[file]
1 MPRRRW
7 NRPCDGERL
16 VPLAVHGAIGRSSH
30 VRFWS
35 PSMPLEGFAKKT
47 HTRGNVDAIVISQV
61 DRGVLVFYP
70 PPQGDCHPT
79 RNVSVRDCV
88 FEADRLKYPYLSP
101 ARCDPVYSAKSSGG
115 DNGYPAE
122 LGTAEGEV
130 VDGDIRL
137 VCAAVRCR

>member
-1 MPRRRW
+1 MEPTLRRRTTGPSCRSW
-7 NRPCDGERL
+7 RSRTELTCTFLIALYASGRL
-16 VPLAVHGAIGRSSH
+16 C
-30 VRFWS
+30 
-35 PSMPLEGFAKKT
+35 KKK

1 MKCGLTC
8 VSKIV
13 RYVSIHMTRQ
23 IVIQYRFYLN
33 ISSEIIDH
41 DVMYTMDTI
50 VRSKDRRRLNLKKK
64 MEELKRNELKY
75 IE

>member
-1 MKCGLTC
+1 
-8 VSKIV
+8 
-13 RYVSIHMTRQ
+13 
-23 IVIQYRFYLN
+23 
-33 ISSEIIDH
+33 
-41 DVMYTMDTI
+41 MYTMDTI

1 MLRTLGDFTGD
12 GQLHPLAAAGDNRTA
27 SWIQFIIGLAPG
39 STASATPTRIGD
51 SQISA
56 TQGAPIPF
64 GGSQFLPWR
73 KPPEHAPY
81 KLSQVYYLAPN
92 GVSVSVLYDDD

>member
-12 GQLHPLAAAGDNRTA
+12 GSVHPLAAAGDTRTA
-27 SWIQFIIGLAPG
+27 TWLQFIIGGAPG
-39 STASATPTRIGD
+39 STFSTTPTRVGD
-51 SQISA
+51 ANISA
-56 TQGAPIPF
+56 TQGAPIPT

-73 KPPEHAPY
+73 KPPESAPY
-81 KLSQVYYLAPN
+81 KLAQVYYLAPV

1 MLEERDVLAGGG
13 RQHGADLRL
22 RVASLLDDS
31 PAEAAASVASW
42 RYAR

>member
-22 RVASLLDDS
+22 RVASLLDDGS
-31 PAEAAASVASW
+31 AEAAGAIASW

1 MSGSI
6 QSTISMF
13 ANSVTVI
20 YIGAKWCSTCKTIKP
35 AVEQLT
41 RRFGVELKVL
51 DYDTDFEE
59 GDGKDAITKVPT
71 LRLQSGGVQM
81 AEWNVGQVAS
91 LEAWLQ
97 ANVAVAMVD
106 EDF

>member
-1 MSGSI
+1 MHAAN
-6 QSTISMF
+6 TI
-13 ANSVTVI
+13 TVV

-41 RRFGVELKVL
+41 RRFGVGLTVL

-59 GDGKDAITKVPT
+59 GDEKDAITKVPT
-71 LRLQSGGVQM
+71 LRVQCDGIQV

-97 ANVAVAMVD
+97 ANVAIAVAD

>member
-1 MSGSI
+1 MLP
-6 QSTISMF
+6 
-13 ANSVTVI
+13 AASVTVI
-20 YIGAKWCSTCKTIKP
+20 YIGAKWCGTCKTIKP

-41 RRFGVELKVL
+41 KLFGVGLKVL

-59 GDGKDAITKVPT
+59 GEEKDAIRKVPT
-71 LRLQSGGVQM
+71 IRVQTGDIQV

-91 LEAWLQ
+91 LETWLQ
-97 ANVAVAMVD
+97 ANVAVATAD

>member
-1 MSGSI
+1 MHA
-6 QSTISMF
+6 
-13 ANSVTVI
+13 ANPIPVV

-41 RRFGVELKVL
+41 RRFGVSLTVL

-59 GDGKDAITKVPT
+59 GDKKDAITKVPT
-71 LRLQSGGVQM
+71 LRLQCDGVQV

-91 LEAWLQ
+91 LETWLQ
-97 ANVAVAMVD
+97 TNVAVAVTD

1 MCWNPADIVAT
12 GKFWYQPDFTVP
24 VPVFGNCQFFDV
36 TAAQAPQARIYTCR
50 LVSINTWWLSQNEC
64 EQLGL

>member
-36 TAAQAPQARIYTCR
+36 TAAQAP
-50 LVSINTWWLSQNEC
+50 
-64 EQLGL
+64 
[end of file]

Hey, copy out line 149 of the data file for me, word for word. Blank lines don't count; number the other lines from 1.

12 GKFWYQPDFTVP